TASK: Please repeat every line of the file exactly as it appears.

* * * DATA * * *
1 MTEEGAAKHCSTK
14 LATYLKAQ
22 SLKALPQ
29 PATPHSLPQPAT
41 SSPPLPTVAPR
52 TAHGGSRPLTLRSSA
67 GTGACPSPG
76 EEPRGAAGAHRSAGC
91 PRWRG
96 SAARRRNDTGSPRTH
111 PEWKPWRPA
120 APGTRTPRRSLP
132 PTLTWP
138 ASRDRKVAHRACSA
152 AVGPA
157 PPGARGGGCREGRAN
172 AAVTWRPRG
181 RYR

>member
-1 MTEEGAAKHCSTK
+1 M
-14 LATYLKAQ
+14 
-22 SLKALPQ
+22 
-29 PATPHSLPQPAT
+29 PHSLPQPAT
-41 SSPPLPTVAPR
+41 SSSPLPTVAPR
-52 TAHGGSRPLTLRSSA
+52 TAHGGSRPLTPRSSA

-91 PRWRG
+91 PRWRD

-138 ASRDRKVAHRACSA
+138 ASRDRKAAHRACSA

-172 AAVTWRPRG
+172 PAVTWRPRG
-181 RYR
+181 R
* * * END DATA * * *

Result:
1 MTEEGAAKHCSTK
14 LATYLKAQ
22 SLKALPQ
29 PATPHSLPQPAT
41 SSPPLPTVAPR
52 TAHGGSRPLTLRSSA
67 GTGACPSPG
76 EEPRGAAGAHRSAGC
91 PRWRG
96 SAARRRNDTGSPRTH
111 PEWKPWRPA
120 APGTRTPRRSLP
132 PTLTWP
138 ASRDRKVAHRACSA
152 AVGPA
157 PPGARGGGCREGRAN
172 AAVTWRPRG
181 RYR

>member
-1 MTEEGAAKHCSTK
+1 M
-14 LATYLKAQ
+14 
-22 SLKALPQ
+22 
-29 PATPHSLPQPAT
+29 PHSLPQPAT
-41 SSPPLPTVAPR
+41 SSSPLPTVAPR
-52 TAHGGSRPLTLRSSA
+52 TAHGGSRPLTPRSSA

-91 PRWRG
+91 PRWRD

-138 ASRDRKVAHRACSA
+138 ASRDRKAAHRACSA

-172 AAVTWRPRG
+172 PAVTWRPRG
-181 RYR
+181 R